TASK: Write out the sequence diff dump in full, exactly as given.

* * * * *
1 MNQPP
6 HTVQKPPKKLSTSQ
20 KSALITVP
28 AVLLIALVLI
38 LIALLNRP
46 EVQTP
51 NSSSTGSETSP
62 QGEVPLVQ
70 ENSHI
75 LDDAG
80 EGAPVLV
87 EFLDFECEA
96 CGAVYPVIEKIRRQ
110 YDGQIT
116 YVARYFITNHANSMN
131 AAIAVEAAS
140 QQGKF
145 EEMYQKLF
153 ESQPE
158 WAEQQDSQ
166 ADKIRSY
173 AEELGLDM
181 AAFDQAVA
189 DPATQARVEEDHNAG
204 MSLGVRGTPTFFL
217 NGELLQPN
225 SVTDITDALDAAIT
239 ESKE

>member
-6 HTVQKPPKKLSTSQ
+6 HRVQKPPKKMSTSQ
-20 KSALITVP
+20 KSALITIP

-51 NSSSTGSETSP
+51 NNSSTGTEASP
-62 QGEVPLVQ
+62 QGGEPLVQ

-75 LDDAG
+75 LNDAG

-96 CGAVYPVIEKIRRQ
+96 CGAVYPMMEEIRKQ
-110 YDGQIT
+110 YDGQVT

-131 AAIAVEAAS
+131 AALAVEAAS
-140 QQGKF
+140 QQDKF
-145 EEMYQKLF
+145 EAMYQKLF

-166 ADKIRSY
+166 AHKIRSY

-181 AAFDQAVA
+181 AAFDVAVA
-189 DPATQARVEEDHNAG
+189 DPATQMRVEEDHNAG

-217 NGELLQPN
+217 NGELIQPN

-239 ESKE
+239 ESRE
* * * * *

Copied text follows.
1 MNQPP
6 HTVQKPPKKLSTSQ
20 KSALITVP
28 AVLLIALVLI
38 LIALLNRP
46 EVQTP
51 NSSSTGSETSP
62 QGEVPLVQ
70 ENSHI
75 LDDAG
80 EGAPVLV
87 EFLDFECEA
96 CGAVYPVIEKIRRQ
110 YDGQIT
116 YVARYFITNHANSMN
131 AAIAVEAAS
140 QQGKF
145 EEMYQKLF
153 ESQPE
158 WAEQQDSQ
166 ADKIRSY
173 AEELGLDM
181 AAFDQAVA
189 DPATQARVEEDHNAG
204 MSLGVRGTPTFFL
217 NGELLQPN
225 SVTDITDALDAAIT
239 ESKE

>member
-6 HTVQKPPKKLSTSQ
+6 HRVQKPPKKMSTSQ
-20 KSALITVP
+20 KSALITIP

-51 NSSSTGSETSP
+51 NNSSTGTEASP
-62 QGEVPLVQ
+62 QGGEPLVQ

-75 LDDAG
+75 LNDAG

-96 CGAVYPVIEKIRRQ
+96 CGAVYPMMEEIRKQ
-110 YDGQIT
+110 YDGQVT

-131 AAIAVEAAS
+131 AALAVEAAS
-140 QQGKF
+140 QQDKF
-145 EEMYQKLF
+145 EAMYQKLF

-166 ADKIRSY
+166 AHKIRSY

-181 AAFDQAVA
+181 AAFDVAVA
-189 DPATQARVEEDHNAG
+189 DPATQMRVEEDHNAG

-217 NGELLQPN
+217 NGELIQPN

-239 ESKE
+239 ESRE